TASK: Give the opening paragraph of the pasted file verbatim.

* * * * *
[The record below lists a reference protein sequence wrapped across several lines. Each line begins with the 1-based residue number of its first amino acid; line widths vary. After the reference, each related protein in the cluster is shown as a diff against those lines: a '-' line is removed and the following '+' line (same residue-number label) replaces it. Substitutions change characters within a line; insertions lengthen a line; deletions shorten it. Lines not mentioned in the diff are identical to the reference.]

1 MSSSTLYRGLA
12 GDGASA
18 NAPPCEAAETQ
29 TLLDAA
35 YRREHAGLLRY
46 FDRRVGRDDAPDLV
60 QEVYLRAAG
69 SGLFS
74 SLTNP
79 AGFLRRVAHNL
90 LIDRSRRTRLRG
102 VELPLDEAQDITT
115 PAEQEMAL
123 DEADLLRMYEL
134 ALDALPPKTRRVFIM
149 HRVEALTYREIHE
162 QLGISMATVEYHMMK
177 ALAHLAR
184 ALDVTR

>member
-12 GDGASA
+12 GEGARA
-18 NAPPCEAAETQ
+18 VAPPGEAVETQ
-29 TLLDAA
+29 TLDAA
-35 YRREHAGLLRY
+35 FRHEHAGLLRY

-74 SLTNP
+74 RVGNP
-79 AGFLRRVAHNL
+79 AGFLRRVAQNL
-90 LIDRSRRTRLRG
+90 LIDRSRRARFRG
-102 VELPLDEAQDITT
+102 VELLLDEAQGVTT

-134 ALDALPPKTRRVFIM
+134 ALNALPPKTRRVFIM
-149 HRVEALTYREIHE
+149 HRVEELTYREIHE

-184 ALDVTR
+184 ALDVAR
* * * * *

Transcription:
[The record below lists a reference protein sequence wrapped across several lines. Each line begins with the 1-based residue number of its first amino acid; line widths vary. After the reference, each related protein in the cluster is shown as a diff against those lines: a '-' line is removed and the following '+' line (same residue-number label) replaces it. Substitutions change characters within a line; insertions lengthen a line; deletions shorten it. Lines not mentioned in the diff are identical to the reference.]